Before the latest terror attack in Manchester, England, following an Ariana Grande concert, organizers for major summer events in New Haven were focused on security.
While organizers work with local, state and federal law enforcement to secure these events, Mayor Toni Harp has a message for anyone coming to New Haven this summer.
"If you see something that doesn’t look right to you, let our police department know let officials know so we can take care of it," Harp said.
The suicide bombing that killed 22 and injured more than 50 people outside the Manchester Arena after the Ariana Grande concert is the latest in a series of terrorist attacks on a large crowd at a vulnerable soft target.
"Even the ones that escaped will have this trauma for the rest of their lives," Harp said. "It’s terrible."
Security is a top priority for Connecticut Open Tournament Director Anne Worcester.
"It’s a very, very important part of putting on a large scale international sporting event," Worcester said. "We take it very seriously."
Worcester said high security standards need to be in place in order for the Connecticut Tennis Center at Yale to host the international women's tennis tournament.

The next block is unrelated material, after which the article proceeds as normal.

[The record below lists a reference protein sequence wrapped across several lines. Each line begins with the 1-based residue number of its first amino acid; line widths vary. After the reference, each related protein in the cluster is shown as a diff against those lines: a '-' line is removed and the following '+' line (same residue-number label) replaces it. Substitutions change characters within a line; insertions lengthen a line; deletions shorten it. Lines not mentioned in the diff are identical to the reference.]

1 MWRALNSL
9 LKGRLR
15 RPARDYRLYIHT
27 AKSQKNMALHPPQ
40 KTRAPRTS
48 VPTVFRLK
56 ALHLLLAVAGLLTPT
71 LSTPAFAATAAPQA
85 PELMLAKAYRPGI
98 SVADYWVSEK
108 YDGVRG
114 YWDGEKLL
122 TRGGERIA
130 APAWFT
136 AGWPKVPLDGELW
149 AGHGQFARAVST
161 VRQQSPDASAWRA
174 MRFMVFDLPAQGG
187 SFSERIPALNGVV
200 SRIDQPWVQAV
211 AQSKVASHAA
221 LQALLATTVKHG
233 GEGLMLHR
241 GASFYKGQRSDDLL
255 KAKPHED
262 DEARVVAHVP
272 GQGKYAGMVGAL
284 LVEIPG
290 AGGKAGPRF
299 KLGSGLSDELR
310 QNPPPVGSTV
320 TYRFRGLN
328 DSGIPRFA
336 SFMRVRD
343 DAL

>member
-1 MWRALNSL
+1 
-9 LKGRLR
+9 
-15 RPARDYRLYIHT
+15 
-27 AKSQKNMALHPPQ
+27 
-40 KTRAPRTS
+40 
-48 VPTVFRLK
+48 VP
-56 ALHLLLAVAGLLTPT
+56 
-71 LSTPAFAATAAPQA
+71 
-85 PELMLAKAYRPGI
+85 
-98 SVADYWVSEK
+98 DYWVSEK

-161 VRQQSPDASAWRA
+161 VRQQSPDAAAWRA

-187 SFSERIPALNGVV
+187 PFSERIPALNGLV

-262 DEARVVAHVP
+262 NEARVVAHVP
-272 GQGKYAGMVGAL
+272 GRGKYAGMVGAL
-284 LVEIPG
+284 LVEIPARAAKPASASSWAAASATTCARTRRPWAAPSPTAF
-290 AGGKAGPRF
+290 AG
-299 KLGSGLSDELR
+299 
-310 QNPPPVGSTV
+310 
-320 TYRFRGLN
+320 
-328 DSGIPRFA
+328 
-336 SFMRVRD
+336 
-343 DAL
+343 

"So there are security experts constantly in touch with us about things happening at sporting events and entertainment events around the world, all year long, including but not limited to the tragedy last night and it’s so heartbreaking," Worcester said.
Before New Haven welcomes tennis fans in August, thousands of people will attend events during the three-week International Festival of Arts and Ideas in June.
"The New Haven Police Department and our office is in constant touch with the FBI," said Chad Herzog, the interim co-chair of the International Festival of Arts and Ideas.
The sharing of information among local, state and federal law enforcement happens daily, Harp said.
"We know of no threats at this time," the mayor said. "That should one arise we’ll be prepared."